These aren't getting framed (they aren't flat), but they hold their places of honor in my very small collection of stuffed animals. Here are their stories. Baraga is the little plush dog on the left.
Marie and I found him beside the road in Michigan's Upper Peninsula, in Baraga County (Say BEAR-uh-guh), west of Marquette. It was named for the Catholic Bishop, Frederic Baraga. His story is fascinating! He was Slovanian, and came to the United States in 1830. He had grown up during the time of the Napoleanic Wars, which led to instability in his official education. This actually served him well. He spoke German, Slovenian and French by the time he was nine. Latin and Greek were required subjects, so he was a budding linguist at age 16.
Once in the US, he learned the Ottawa language, and ended up at L'Arbre Croche (Cross Village), Michigan. He then moved to Wisconsin to work with the Ojibway, and then founded a mission at L'Anse, just west of Marquette, Michigan. He was known as "The Snowshoe Priest," because he walked hundreds of miles in the winter to serve his mission outposts. He created a dictionary and grammar of the Ojibway language, and fought constantly for the rights of the Native peoples. He was well-enough known that Matthew Brady photographed him some time in the 1850s.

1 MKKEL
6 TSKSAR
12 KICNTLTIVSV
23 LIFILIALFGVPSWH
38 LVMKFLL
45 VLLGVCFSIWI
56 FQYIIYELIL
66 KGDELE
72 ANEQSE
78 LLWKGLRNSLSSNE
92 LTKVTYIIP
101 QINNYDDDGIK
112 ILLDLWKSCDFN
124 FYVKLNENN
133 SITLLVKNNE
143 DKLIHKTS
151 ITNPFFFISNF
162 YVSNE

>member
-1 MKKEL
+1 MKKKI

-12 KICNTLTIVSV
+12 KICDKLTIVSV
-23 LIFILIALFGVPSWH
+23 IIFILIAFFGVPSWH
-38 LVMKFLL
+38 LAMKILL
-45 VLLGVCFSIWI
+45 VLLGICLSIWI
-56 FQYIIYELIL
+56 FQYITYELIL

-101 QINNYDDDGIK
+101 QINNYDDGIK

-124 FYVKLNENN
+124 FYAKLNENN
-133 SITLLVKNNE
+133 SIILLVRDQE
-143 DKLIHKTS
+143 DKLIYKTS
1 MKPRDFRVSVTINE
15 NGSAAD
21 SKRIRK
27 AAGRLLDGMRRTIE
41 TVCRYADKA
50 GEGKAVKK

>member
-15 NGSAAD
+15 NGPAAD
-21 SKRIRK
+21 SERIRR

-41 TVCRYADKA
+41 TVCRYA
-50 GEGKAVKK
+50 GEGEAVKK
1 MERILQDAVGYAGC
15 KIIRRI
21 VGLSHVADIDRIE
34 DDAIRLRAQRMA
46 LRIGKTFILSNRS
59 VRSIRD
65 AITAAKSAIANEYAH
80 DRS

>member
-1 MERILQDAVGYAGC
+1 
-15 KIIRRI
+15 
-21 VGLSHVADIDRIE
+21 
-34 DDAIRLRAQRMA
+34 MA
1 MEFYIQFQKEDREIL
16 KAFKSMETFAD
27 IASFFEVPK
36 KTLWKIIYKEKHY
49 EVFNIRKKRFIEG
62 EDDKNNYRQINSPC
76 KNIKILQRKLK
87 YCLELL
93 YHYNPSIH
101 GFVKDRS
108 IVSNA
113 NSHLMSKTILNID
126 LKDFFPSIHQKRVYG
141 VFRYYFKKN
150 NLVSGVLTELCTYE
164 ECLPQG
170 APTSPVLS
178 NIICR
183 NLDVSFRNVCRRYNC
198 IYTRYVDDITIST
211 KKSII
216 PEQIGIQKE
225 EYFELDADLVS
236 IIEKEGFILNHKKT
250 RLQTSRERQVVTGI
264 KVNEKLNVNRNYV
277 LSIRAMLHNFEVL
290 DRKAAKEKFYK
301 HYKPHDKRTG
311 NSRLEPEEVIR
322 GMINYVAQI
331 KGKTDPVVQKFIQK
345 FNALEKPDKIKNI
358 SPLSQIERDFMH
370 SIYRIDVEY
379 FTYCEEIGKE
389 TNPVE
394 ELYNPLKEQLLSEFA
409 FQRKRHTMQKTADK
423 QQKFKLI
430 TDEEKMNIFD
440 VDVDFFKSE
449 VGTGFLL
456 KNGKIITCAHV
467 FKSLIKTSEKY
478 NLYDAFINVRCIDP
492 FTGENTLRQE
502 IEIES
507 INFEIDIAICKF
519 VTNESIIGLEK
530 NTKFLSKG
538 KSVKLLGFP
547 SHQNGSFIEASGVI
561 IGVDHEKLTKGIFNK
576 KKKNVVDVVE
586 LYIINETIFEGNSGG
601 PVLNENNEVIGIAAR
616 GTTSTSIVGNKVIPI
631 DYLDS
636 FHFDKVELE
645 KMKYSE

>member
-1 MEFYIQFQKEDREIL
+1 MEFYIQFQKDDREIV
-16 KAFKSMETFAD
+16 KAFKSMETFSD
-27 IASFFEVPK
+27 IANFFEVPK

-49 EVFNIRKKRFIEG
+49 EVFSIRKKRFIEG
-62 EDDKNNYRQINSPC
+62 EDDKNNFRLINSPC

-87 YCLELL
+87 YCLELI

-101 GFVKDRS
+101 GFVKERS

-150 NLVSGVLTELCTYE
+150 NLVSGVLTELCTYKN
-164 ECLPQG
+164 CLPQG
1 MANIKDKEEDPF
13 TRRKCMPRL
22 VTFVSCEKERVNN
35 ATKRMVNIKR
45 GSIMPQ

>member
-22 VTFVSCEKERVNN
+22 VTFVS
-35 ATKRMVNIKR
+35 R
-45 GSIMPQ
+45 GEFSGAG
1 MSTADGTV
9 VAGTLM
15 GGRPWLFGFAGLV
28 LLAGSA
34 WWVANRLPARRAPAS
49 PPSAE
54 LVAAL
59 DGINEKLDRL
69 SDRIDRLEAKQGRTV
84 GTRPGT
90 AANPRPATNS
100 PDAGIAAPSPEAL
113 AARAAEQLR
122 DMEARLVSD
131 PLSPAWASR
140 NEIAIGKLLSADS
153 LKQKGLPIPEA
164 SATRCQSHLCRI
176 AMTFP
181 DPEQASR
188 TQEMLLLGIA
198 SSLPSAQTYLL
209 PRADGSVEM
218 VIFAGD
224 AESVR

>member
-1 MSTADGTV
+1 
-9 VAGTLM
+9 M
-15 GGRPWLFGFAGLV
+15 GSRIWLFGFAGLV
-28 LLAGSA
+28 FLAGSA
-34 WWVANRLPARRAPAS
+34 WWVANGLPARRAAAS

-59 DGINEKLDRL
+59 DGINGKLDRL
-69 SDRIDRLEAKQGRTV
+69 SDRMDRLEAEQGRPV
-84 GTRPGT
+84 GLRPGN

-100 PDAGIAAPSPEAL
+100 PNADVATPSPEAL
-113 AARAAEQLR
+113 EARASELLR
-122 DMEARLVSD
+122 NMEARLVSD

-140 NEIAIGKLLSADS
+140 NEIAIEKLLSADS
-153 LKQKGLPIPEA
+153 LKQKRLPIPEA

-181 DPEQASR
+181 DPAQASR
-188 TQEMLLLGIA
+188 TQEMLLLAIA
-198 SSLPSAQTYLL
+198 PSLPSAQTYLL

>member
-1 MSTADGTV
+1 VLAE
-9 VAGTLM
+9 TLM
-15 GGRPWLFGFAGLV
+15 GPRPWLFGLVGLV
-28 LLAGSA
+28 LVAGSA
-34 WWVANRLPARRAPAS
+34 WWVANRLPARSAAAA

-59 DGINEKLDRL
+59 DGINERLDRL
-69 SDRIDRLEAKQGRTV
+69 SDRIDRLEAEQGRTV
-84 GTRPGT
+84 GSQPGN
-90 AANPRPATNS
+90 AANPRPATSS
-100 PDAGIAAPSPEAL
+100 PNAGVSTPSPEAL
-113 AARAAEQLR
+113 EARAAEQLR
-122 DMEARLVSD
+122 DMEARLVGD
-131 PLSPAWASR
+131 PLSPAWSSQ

In 2012, he was declared a saint. I've read his journals, and although like most things that were written before 1850, they are tedious, but they were quite interesting. This statue of him, and a small museum are located at L'Anse.
The little rubber duck on the right is puzzling. It's definitely a duck. It's definitely wearing a helmet with a visor like some ducky knight, and carrying a sword and shield. Maybe it is some fantasy or game character that I don't know. I'm sure there are many! Anyway, Marie and I found him alongside the road in northeast Ohio. His name is Berea.
We found him on a day that we passed some interpretive signs for Berea sandstone, and a lot, lot, lot of sandstone buildings, foundations, steps, etc.
Berea sandstone was named for the town of Berea, Ohio, where tons of it were historically quarried. It's a fine-grained pinkish-gray sandstone. The sand that formed it actually came from far north, in Canada, and was carried down an ancient river to Ohio. It was laid down about 400 million years ago. I was not there to verify this. I just read Wikipedia.
Anyway, that's the duck's name, and you can follow the link below to see some cliffs of Berea Sandstone. The pictures are from the day we found him.
Perhaps on some other slow news day, you'll see others of my little stuffed animals. They sit on top of my desktop computer, which needs to go away because it is too old, but it still runs one game I like, so I haven't worked too hard at getting rid of it.
In other news: I worked on an editing project and chilled.
|See Buckeye Trail Berea Sandstone|